Fostering a child has many different components but nearly all foster children will have contact with their birth family. Foster carers play an important role in supporting their foster children through this sometimes difficult process.
As a Supervising Social Worker for NFA East, one of our local fostering agencies, Laura Rawlings supports foster carers in Norfolk. Here she shares her thoughts about birth family contact and offers tips and advice.
The 1989 Children Act requires local authorities to support contact with birth families, unless it is not in the best interest of the child.
Continued contact provides continuity for children and young people, most of whom will have experienced multiple losses during their lives. It also provides an ongoing sense of identity, which is important for children.
Birth families benefit from the reassurance that their child is being well cared for. Maintaining contact helps them to continue having a relationship with their child as he or she develops and reaches adulthood when they can make their own choices.
Many foster carers report behavioural changes in children after contact with their birth family. It can bring to the forefront difficult feelings, such as loss, rejection and sadness.
The same is true for the birth family, of course, as they have had to pick themselves up and carry on after their children have been removed.
This will differ for different children. Some value knowing the dates in advance so they can prepare but others struggle with this and it can create anxiety.
Try to establish their wishes and feelings and find out what works best for them. If they are very young, this can be difficult. It will be different for children of different ages.
In the case of younger children, there might be a high level of contact to maintain the attachment relationship.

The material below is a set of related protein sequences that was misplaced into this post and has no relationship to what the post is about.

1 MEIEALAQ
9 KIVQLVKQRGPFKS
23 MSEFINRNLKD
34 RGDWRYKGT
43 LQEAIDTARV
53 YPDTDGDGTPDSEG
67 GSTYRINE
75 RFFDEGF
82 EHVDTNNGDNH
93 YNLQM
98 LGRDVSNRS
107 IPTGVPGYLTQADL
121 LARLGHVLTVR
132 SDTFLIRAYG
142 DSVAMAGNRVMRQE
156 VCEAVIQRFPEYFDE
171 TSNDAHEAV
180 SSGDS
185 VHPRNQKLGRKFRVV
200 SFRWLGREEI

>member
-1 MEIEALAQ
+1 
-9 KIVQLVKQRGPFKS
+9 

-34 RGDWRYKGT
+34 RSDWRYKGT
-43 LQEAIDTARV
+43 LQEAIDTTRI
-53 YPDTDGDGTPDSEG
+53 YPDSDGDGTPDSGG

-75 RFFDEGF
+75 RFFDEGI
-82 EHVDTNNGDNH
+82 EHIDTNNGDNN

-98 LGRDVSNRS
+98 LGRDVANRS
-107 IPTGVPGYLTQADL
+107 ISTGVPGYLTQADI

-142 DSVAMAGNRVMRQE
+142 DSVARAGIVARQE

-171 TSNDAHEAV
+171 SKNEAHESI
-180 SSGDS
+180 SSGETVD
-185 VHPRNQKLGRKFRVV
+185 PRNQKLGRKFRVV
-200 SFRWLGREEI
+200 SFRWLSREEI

However, teenagers are preparing to become more independent and contact may take place in the community – in a café or a park – as they might do when they are adults.
During Covid there has mostly been virtual contact, which has worked well for some children and less well for others.
Make a plan to have some quiet time and do low key activities. The child may need time to process difficult feelings so I would avoid planning big family days out at this time.
It’s rare for birth family contact to be stopped altogether. However, it can be reduced or arrangements changed or tweaked to make it a more positive experience.
It can be difficult to navigate which is why we provide training around it. I also run a regular support group for foster carers and talking to others who face similar challenges can be very useful.
It varies case by case. If the child is likely to go home to their birth family, you might have frequent contact. Or there might be a no contact order in place. And everything in between.
Again, it varies. In my 13 years of working as a social worker, I’d say the vast majority are grateful towards foster carers and respect that they are doing a good job of looking after their children. Some even send Christmas cards and presents.
They may have a more difficult relationship with the local authority, however. The majority of foster children are under a Care Order, which means parental responsibility is shared between the local authority and the birth parents.
This means that birth parents’ views and wishes should be sought and taken into consideration. Within reason, the local authority can override them if it is deemed to be in the best interests of the child (for example, around unhealthy food or too many sweets).
Normally issues can be resolved by the social worker, who may ask parents (using the example above) to bring different treats to the contact sessions.